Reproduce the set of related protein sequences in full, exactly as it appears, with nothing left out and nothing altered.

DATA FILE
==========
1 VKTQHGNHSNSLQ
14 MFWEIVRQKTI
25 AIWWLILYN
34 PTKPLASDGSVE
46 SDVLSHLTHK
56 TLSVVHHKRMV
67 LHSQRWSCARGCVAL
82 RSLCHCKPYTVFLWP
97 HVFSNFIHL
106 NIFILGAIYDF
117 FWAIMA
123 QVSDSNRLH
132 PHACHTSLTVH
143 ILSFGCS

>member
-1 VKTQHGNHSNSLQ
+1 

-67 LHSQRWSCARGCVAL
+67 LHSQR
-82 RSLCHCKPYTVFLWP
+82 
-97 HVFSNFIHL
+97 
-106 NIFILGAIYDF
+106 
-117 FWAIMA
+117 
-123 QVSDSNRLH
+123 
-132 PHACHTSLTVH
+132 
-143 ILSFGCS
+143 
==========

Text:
1 VKTQHGNHSNSLQ
14 MFWEIVRQKTI
25 AIWWLILYN
34 PTKPLASDGSVE
46 SDVLSHLTHK
56 TLSVVHHKRMV
67 LHSQRWSCARGCVAL
82 RSLCHCKPYTVFLWP
97 HVFSNFIHL
106 NIFILGAIYDF
117 FWAIMA
123 QVSDSNRLH
132 PHACHTSLTVH
143 ILSFGCS

>member
-1 VKTQHGNHSNSLQ
+1 

-67 LHSQRWSCARGCVAL
+67 LHSQR
-82 RSLCHCKPYTVFLWP
+82 
-97 HVFSNFIHL
+97 
-106 NIFILGAIYDF
+106 
-117 FWAIMA
+117 
-123 QVSDSNRLH
+123 
-132 PHACHTSLTVH
+132 
-143 ILSFGCS
+143 